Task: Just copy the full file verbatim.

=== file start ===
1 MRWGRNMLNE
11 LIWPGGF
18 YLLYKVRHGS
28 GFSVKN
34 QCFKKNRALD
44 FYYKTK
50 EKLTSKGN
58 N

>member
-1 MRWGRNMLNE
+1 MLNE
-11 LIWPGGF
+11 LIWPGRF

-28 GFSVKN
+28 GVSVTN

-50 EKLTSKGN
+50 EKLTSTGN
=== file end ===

1 MRWGRNMLNE
11 LIWPGGF
18 YLLYKVRHGS
28 GFSVKN
34 QCFKKNRALD
44 FYYKTK
50 EKLTSKGN
58 N

>member
-1 MRWGRNMLNE
+1 MLNE
-11 LIWPGGF
+11 LIWPGRF

-28 GFSVKN
+28 GVSVTN

-50 EKLTSKGN
+50 EKLTSTGN